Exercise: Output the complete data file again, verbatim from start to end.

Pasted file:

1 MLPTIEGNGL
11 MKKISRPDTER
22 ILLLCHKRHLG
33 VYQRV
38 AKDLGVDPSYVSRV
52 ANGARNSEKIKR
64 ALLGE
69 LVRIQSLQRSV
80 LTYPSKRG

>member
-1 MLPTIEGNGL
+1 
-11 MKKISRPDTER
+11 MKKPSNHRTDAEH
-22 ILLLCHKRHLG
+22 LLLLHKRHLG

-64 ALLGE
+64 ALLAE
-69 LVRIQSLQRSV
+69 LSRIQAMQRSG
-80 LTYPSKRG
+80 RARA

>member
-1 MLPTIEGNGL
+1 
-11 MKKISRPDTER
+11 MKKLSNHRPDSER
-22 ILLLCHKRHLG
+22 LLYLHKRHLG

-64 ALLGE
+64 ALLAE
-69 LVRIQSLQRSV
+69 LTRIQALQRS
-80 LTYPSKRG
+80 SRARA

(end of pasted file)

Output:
1 MLPTIEGNGL
11 MKKISRPDTER
22 ILLLCHKRHLG
33 VYQRV
38 AKDLGVDPSYVSRV
52 ANGARNSEKIKR
64 ALLGE
69 LVRIQSLQRSV
80 LTYPSKRG

>member
-1 MLPTIEGNGL
+1 
-11 MKKISRPDTER
+11 MKKPSNHRTDAEH
-22 ILLLCHKRHLG
+22 LLLLHKRHLG

-64 ALLGE
+64 ALLAE
-69 LVRIQSLQRSV
+69 LSRIQAMQRSG
-80 LTYPSKRG
+80 RARA

>member
-1 MLPTIEGNGL
+1 
-11 MKKISRPDTER
+11 MKKLSNHRPDSER
-22 ILLLCHKRHLG
+22 LLYLHKRHLG

-64 ALLGE
+64 ALLAE
-69 LVRIQSLQRSV
+69 LTRIQALQRS
-80 LTYPSKRG
+80 SRARA